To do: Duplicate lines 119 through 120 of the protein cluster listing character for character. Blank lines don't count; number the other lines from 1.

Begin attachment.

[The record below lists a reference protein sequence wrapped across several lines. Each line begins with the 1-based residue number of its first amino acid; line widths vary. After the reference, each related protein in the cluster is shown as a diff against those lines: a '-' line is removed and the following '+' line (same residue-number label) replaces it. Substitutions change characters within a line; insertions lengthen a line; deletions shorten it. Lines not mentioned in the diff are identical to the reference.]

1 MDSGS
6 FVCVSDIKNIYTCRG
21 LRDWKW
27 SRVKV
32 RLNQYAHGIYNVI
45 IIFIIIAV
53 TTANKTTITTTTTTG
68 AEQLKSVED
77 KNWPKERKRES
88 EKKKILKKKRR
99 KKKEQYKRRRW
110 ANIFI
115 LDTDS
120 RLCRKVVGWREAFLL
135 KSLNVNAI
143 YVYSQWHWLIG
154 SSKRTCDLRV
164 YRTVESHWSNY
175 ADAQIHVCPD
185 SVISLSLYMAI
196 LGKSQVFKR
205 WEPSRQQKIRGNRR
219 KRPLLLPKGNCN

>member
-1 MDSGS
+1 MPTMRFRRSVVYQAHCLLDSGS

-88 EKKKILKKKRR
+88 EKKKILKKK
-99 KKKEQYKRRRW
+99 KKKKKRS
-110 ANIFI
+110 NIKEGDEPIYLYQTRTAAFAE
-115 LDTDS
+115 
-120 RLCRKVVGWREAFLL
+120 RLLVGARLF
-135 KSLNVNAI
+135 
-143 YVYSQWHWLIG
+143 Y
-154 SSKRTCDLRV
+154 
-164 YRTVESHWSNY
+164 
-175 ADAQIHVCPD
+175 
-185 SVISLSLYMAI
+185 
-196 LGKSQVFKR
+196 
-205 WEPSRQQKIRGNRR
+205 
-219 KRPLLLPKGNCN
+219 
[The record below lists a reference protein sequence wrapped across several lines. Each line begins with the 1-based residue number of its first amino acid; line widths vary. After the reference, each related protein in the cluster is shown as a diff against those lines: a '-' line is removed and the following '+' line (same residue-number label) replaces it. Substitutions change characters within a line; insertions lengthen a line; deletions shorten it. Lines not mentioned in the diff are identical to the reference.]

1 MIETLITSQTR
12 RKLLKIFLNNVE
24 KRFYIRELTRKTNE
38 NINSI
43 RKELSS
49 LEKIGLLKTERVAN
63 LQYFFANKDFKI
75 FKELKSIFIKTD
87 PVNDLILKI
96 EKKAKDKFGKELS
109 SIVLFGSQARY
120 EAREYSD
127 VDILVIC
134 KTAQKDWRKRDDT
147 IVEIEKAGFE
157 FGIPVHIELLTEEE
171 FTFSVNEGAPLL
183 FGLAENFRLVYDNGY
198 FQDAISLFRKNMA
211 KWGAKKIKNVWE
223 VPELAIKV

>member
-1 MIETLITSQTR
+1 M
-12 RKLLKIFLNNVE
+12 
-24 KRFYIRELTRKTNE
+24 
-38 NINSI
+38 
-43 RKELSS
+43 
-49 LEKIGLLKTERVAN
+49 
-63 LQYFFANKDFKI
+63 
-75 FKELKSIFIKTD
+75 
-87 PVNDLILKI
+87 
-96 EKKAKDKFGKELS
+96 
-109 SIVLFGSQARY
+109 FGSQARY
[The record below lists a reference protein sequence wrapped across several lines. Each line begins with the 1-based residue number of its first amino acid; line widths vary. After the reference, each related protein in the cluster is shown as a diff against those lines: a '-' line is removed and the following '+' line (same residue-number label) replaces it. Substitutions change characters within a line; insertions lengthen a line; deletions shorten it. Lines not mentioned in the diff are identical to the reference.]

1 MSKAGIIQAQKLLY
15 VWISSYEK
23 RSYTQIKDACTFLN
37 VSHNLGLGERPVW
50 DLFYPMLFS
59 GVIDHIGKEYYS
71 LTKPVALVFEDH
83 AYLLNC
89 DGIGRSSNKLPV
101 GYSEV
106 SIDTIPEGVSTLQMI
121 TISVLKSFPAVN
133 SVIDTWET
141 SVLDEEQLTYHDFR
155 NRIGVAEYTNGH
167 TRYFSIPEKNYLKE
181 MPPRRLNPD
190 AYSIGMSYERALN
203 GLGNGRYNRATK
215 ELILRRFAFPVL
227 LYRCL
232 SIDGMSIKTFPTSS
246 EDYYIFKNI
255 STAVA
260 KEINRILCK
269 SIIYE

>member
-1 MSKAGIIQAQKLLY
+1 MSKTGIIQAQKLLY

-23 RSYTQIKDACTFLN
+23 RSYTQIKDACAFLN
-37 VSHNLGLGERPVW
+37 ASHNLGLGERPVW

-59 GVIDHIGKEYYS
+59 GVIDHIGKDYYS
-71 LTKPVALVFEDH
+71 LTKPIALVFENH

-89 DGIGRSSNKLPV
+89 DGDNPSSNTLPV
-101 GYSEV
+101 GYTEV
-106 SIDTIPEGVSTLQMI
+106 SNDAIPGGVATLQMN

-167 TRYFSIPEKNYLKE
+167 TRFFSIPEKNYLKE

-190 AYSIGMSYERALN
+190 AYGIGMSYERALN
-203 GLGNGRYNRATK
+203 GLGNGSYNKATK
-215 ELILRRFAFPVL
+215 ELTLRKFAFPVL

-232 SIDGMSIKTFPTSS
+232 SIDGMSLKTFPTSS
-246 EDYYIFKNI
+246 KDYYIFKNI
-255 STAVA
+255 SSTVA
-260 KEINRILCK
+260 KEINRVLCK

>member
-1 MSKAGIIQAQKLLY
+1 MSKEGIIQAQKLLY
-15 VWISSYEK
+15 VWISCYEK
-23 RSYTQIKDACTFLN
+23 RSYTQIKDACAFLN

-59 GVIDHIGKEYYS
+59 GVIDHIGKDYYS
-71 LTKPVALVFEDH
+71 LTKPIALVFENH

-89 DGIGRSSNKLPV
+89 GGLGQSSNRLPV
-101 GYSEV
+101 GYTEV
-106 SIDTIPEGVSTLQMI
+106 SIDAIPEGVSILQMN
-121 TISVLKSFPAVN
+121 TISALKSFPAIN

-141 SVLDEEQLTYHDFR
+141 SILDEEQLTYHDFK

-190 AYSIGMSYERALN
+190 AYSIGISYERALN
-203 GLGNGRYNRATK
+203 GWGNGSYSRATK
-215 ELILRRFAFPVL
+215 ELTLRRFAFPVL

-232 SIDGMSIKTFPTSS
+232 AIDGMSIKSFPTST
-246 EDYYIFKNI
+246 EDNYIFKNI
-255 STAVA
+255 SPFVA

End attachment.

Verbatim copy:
190 AYSIGMSYERALN
203 GLGNGRYNRATK